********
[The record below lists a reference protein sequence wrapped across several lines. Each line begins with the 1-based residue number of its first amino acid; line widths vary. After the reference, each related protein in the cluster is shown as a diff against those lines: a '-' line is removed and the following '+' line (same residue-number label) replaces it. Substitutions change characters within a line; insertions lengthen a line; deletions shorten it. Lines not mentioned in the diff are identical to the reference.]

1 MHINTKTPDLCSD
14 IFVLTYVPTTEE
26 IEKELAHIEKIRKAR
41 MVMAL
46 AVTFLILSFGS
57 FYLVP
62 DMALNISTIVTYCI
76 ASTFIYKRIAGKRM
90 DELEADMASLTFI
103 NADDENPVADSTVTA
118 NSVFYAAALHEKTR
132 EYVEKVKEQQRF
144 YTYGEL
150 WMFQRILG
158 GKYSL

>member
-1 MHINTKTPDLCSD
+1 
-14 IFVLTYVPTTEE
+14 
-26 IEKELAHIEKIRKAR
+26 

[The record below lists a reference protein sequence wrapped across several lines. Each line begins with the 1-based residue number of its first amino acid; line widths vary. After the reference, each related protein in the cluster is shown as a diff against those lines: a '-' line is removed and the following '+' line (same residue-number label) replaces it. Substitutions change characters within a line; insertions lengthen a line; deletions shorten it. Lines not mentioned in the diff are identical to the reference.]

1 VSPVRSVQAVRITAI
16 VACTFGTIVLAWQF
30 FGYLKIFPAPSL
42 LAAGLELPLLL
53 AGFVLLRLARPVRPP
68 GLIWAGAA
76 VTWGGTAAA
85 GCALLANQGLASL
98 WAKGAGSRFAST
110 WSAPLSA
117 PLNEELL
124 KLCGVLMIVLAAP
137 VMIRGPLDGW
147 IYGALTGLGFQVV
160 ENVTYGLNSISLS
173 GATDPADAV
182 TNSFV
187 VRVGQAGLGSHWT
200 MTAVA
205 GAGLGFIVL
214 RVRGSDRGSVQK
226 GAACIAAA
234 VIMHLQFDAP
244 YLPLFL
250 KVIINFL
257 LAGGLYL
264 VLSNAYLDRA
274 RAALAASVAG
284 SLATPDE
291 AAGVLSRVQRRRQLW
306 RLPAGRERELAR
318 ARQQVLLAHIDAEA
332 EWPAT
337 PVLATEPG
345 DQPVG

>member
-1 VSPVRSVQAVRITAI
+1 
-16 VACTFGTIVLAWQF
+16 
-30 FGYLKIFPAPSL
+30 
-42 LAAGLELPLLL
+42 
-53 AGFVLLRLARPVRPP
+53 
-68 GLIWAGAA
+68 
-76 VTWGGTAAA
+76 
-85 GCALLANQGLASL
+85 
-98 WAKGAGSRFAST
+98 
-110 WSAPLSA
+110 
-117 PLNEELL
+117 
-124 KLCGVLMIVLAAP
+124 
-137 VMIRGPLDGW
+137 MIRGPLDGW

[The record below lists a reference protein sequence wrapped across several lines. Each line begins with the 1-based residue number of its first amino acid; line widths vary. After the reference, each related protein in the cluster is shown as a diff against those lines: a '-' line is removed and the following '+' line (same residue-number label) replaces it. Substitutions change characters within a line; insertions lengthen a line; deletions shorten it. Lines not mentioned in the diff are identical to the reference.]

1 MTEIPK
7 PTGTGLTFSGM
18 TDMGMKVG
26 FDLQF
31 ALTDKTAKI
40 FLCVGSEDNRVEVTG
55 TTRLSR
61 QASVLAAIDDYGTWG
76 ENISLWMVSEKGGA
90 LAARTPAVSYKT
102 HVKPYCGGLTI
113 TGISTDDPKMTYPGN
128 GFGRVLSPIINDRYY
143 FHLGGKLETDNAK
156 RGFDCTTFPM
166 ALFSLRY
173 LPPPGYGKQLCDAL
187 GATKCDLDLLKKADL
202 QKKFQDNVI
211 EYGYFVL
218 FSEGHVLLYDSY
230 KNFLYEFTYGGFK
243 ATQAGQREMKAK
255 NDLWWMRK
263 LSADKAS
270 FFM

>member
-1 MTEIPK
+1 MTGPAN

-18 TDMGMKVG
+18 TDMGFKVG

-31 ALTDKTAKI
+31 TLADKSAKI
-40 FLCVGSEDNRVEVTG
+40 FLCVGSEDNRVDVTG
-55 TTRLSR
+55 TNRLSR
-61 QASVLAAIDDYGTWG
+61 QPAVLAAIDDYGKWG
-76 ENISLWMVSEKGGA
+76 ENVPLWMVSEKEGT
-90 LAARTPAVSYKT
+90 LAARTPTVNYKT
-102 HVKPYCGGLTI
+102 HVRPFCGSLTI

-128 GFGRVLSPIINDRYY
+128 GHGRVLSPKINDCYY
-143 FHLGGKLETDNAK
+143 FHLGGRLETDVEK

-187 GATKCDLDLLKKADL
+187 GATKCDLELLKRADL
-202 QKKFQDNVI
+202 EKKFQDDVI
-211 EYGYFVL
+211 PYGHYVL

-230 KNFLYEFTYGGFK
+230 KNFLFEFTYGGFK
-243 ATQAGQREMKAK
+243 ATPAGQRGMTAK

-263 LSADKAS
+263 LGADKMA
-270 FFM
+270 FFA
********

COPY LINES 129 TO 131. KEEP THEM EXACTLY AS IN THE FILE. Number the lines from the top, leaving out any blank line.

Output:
-90 LAARTPAVSYKT
+90 LAARTPTVNYKT
-102 HVKPYCGGLTI